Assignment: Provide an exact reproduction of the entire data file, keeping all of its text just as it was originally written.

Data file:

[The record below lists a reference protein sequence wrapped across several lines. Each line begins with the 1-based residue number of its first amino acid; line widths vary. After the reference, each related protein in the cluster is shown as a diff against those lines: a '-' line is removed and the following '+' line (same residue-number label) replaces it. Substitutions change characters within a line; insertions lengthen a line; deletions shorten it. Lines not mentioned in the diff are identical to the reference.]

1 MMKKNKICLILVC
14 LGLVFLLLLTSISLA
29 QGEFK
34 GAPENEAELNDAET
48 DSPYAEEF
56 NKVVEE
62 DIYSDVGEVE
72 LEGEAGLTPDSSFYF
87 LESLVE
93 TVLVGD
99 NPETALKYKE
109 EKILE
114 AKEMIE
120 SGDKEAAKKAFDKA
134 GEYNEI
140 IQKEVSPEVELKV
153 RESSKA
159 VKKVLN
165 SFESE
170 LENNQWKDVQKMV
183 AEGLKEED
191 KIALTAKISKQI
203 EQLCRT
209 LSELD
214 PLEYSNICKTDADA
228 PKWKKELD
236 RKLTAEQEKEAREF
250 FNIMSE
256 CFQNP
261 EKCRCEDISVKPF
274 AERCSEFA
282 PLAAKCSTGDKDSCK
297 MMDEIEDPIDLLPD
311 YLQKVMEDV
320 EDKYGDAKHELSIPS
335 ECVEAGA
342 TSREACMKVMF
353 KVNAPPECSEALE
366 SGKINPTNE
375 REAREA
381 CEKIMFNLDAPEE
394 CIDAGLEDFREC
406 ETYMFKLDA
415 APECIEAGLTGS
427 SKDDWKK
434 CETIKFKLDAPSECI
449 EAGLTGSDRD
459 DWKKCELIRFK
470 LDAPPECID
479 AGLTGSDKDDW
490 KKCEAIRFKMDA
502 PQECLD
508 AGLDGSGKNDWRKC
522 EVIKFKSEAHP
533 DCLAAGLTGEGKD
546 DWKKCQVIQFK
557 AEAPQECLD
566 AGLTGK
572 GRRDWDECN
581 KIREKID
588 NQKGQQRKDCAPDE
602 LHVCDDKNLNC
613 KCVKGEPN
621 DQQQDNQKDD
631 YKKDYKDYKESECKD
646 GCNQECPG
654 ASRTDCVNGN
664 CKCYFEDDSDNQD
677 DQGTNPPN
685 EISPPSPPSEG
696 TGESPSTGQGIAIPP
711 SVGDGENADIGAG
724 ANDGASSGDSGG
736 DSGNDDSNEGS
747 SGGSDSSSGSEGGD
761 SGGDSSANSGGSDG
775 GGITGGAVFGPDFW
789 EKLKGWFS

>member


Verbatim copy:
[The record below lists a reference protein sequence wrapped across several lines. Each line begins with the 1-based residue number of its first amino acid; line widths vary. After the reference, each related protein in the cluster is shown as a diff against those lines: a '-' line is removed and the following '+' line (same residue-number label) replaces it. Substitutions change characters within a line; insertions lengthen a line; deletions shorten it. Lines not mentioned in the diff are identical to the reference.]

1 MMKKNKICLILVC
14 LGLVFLLLLTSISLA
29 QGEFK
34 GAPENEAELNDAET
48 DSPYAEEF
56 NKVVEE
62 DIYSDVGEVE
72 LEGEAGLTPDSSFYF
87 LESLVE
93 TVLVGD
99 NPETALKYKE
109 EKILE
114 AKEMIE
120 SGDKEAAKKAFDKA
134 GEYNEI
140 IQKEVSPEVELKV
153 RESSKA
159 VKKVLN
165 SFESE
170 LENNQWKDVQKMV
183 AEGLKEED
191 KIALTAKISKQI
203 EQLCRT
209 LSELD
214 PLEYSNICKTDADA
228 PKWKKELD
236 RKLTAEQEKEAREF
250 FNIMSE
256 CFQNP
261 EKCRCEDISVKPF
274 AERCSEFA
282 PLAAKCSTGDKDSCK
297 MMDEIEDPIDLLPD
311 YLQKVMEDV
320 EDKYGDAKHELSIPS
335 ECVEAGA
342 TSREACMKVMF
353 KVNAPPECSEALE
366 SGKINPTNE
375 REAREA
381 CEKIMFNLDAPEE
394 CIDAGLEDFREC
406 ETYMFKLDA
415 APECIEAGLTGS
427 SKDDWKK
434 CETIKFKLDAPSECI
449 EAGLTGSDRD
459 DWKKCELIRFK
470 LDAPPECID
479 AGLTGSDKDDW
490 KKCEAIRFKMDA
502 PQECLD
508 AGLDGSGKNDWRKC
522 EVIKFKSEAHP
533 DCLAAGLTGEGKD
546 DWKKCQVIQFK
557 AEAPQECLD
566 AGLTGK
572 GRRDWDECN
581 KIREKID
588 NQKGQQRKDCAPDE
602 LHVCDDKNLNC
613 KCVKGEPN
621 DQQQDNQKDD
631 YKKDYKDYKESECKD
646 GCNQECPG
654 ASRTDCVNGN
664 CKCYFEDDSDNQD
677 DQGTNPPN
685 EISPPSPPSEG
696 TGESPSTGQGIAIPP
711 SVGDGENADIGAG
724 ANDGASSGDSGG
736 DSGNDDSNEGS
747 SGGSDSSSGSEGGD
761 SGGDSSANSGGSDG
775 GGITGGAVFGPDFW
789 EKLKGWFS

>member